Nigerians may not be paying too much if VAT increases to 7.5%
Executive Chairman of Nigeria's Federal Inland Revenue Service (FIRS), Mr Tunde Fowler speaks during an exclusive interview with Reuters in Abuja, Nigeria, September 21, 2016. Photo taken September 21, 2016. REUTERS/Afolabi Sotunde

The media space was set agog earlier this week when the news broke that Nigeria’s Value Added Tax (VAT) may inch up to 7.5% from the current rate of 5%.

The Executive Chairman of the Federal Inland Revenue Service (FIRS), Mr. Babatunde Fowler, disclosed this himself when he appeared before the Senate Committee on Finance, for an interactive session on the 2019 to 2021 Medium Term Expenditure Framework and Fiscal Strategy Paper.

According to him, Nigerians should brace themselves for a possible increase in VAT. The increase in VAT should will, at least, raise VAT revenue by 35-50%.

The Private Sector and labour Union Kick

The proposed VAT announcement has been met with strong criticisms. While some believe that the VAT increase will trigger inflation rate, others are of the opinion that it simply shouldn’t be increased at all.

Stakeholders in the Nigerian private sector have expressed displeasure over the proposed VAT increase. They are describing the plan as a further attempt to drag the already ailing economy

The Director-General of Manufacturing Association of Nigeria (MAN), Mr. Segun Kadir, said the following —

“Many businesses are struggling to remain afloat and these businesses are expected to raise jobs. Rather than increase rates, the government ought to broaden the tax net. The increment will increase prices, spike inflation, reduce profit margins for businesses as not many businesses can transfer this cost to consumers as consumers are already resisting hike in prices.”

The president of the  Nigeria Labor Uni, Mr Ayuba Wabba, also condemned the proposed VAT increase. According to Wabba—

“instead of increasing VAT and thereby placing more burden on the people, the government should go after all individual tax dodgers and multinationals that are in the habit of not paying tax but prefer to negotiate what they want to pay.”

Meanwhile, data show that even at 7.5%, VAT in Nigeria still among the lowest in the world

Nairametrics took a cursory look at VAT rates across major continents and discovered that even with the proposed rate of 7.5%, Nigeria will still remain one of the lowest VAT rates in the world.

Aruba, Andora, and Nigeria among the lowest VAT rate

Data has revealed that Aruba charges the lowest 1.50 VAT rate in the world, followed by Andorra (4.50), Nigeria (5.0), Canada (5.0), Saudi Arabia (5.0), Taiwan (5.0) among others.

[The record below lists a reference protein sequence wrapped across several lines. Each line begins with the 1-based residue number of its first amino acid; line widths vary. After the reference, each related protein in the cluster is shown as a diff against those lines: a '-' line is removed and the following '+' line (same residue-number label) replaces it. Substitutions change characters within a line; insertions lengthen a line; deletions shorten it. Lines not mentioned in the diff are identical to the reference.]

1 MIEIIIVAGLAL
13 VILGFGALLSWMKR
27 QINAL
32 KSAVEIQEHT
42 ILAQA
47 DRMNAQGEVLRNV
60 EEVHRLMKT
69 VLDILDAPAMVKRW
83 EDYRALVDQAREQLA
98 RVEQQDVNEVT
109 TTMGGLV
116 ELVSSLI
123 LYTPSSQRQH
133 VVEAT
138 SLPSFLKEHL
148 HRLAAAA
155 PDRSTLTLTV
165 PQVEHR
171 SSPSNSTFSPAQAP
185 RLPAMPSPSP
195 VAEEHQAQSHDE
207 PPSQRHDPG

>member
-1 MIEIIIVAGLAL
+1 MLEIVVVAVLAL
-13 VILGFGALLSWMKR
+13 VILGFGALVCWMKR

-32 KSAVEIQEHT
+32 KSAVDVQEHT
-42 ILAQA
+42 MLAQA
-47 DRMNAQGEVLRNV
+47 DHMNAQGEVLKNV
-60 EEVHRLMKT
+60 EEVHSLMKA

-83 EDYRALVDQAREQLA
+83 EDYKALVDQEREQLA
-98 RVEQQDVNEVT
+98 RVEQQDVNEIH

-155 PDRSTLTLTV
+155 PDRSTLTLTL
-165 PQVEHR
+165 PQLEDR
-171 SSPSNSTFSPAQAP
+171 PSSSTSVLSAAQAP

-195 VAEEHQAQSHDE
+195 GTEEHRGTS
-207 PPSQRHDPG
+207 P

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In Europe, Hungary tops the highest with 27% VAT rate

Data compared between online platforms show that the country with the lowest VAT rate is Luxembourg (17%) while Hungary is the country with the highest VAT rate of 27%, which is over a quarter of the value of the product. Denmark is ranked second with a 25% VAT rate, followed by Norway (25%), Sweden (25%), Croatia (24%), Greece (24%), Finland (24%), Ireland, Poland, and Portugal all 23%.

The VAT rate for goods and services in U.K has a standard rate of 20% on 4 January 2011 (from 17.5%).

In entire Europe, the average rate of VAT is about 21%. It is should be noted that VAT is the highest-earning tax for EU countries and it is therefore often the case that the VAT rate increases from one year to another.

Data also shows that Greece is the only country which knew a decrease of the VAT rate between 2017 & 2018 (6% instead of 6.5% in 2017).

However, the U.S charges only sales tax, as against China’s 15% VAT

The U.S does not charge a VAT rate. The country only charges sales tax applied on the final sale of a product or service. Unlike VAT, sales tax is not a flat rate that is applied to invoices across board; it differs from state to state and product to product. The sales tax are collected and submitted by the merchant to the United States governmental revenue department.

On the other hand, China charges a standard VAT rate of 16%, on all taxable goods and services. Following the 2012-16 VAT reforms, there are only four VAT rates in China, plus nil rating. However, the country charges 10% Standard Retail on entertainment; hotel; restaurants; catering services; real estate and construction, telephony calls; postal; transport and logistic.

In India, the standard rate of state VAT is 12.5% – 15% varying from state to state depending on the nature of products.

Also, Korea VAT rate is 10%, with other rates including 0% that can apply to certain transactions.

South Africa Charges 15% VAT higher than Egypt (14%) and Ghana (12.5%)

In South Africa, VAT is now levied at the standard rate of 15% on the supply of goods and services by registered vendors. The tax rate was 14% until 31 March 2018.

The Egyptian VAT rate is 14% Standard on all other supplies of goods, services, and imports. However, the country charges 0% on exports and related services. All financial services, Financial services; medical supplies; healthcare; public broadcasting; education; domestic energy; basic foodstuffs; and the sale and leasing of real estate are exempted.

Ghana VAT rate restructured to 12.5% in Aug 2018. Ghana has split out the 2.5% National Health Levy from the combined current VAT rate. This means the new VAT rate is 12.5%.

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